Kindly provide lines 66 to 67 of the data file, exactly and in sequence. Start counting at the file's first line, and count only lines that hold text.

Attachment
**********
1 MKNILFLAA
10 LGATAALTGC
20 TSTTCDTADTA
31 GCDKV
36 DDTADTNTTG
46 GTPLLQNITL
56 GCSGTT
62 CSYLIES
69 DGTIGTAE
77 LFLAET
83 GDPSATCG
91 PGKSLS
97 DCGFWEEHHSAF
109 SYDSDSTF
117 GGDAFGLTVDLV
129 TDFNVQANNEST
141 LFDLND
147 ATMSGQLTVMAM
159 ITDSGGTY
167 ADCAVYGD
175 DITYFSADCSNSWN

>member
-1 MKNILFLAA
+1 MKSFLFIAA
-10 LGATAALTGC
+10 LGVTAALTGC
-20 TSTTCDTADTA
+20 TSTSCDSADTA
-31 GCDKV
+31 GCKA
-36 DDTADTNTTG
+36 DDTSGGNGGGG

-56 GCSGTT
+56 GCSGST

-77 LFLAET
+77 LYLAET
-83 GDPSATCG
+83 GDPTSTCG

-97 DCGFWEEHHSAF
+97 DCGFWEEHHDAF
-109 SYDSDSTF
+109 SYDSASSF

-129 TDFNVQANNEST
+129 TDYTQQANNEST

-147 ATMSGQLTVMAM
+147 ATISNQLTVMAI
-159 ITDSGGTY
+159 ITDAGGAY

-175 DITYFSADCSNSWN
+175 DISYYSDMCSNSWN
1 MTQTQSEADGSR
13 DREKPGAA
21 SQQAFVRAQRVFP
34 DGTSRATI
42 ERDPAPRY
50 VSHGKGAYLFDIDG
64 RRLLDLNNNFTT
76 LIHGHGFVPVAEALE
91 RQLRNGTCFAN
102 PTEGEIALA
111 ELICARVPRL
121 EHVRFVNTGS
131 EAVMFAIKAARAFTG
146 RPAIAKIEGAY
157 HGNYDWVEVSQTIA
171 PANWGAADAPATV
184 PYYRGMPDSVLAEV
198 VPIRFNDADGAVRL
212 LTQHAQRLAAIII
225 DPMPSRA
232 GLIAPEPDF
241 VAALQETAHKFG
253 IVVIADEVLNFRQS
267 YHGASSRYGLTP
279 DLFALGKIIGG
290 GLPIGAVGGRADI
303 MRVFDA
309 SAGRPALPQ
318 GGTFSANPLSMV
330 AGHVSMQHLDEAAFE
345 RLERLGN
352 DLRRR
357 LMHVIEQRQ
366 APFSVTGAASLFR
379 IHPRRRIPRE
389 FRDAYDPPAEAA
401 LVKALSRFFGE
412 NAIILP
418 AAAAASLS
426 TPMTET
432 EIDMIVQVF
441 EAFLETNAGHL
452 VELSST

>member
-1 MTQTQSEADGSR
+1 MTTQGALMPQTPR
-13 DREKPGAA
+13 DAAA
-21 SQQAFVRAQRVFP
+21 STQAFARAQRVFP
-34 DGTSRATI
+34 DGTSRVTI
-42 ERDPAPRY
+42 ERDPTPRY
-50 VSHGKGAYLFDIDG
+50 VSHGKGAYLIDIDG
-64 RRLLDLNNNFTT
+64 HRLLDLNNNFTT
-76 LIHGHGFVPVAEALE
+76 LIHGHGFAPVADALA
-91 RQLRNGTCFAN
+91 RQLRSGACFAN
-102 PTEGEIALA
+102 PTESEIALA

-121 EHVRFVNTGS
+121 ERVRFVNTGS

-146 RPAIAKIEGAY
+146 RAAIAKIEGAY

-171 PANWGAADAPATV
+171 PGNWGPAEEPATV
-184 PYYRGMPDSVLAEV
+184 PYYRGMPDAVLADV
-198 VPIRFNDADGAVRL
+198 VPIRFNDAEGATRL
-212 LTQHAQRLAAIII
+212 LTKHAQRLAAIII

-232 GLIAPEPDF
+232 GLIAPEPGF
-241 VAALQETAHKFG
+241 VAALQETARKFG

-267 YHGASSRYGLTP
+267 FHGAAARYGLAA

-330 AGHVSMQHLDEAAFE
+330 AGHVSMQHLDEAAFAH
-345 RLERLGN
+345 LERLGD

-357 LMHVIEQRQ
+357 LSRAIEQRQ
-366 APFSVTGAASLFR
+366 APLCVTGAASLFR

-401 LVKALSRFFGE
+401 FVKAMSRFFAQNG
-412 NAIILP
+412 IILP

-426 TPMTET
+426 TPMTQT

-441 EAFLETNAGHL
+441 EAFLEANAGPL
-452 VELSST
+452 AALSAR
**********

171 PANWGAADAPATV
184 PYYRGMPDSVLAEV